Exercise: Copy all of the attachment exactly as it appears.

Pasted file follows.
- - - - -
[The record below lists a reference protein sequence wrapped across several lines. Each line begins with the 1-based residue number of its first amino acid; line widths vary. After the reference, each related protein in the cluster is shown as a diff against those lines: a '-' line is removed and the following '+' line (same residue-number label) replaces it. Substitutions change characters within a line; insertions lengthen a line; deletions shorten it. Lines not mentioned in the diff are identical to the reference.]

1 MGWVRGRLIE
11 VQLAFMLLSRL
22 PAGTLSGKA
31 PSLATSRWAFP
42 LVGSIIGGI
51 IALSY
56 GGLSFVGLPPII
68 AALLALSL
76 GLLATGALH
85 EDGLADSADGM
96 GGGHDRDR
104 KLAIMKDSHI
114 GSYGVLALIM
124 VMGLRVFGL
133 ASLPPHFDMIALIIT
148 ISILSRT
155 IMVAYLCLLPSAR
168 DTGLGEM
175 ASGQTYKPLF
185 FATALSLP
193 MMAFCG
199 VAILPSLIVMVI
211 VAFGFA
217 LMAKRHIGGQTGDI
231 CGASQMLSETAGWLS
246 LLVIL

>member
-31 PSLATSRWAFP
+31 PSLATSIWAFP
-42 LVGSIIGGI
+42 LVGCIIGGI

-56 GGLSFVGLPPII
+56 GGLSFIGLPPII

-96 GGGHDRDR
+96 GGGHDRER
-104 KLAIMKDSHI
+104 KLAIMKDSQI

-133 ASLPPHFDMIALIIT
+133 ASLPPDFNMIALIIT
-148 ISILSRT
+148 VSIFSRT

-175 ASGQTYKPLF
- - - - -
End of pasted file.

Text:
[The record below lists a reference protein sequence wrapped across several lines. Each line begins with the 1-based residue number of its first amino acid; line widths vary. After the reference, each related protein in the cluster is shown as a diff against those lines: a '-' line is removed and the following '+' line (same residue-number label) replaces it. Substitutions change characters within a line; insertions lengthen a line; deletions shorten it. Lines not mentioned in the diff are identical to the reference.]

1 MGWVRGRLIE
11 VQLAFMLLSRL
22 PAGTLSGKA
31 PSLATSRWAFP
42 LVGSIIGGI
51 IALSY
56 GGLSFVGLPPII
68 AALLALSL
76 GLLATGALH
85 EDGLADSADGM
96 GGGHDRDR
104 KLAIMKDSHI
114 GSYGVLALIM
124 VMGLRVFGL
133 ASLPPHFDMIALIIT
148 ISILSRT
155 IMVAYLCLLPSAR
168 DTGLGEM
175 ASGQTYKPLF
185 FATALSLP
193 MMAFCG
199 VAILPSLIVMVI
211 VAFGFA
217 LMAKRHIGGQTGDI
231 CGASQMLSETAGWLS
246 LLVIL

>member
-31 PSLATSRWAFP
+31 PSLATSIWAFP
-42 LVGSIIGGI
+42 LVGCIIGGI

-56 GGLSFVGLPPII
+56 GGLSFIGLPPII

-96 GGGHDRDR
+96 GGGHDRER
-104 KLAIMKDSHI
+104 KLAIMKDSQI

-133 ASLPPHFDMIALIIT
+133 ASLPPDFNMIALIIT
-148 ISILSRT
+148 VSIFSRT

-175 ASGQTYKPLF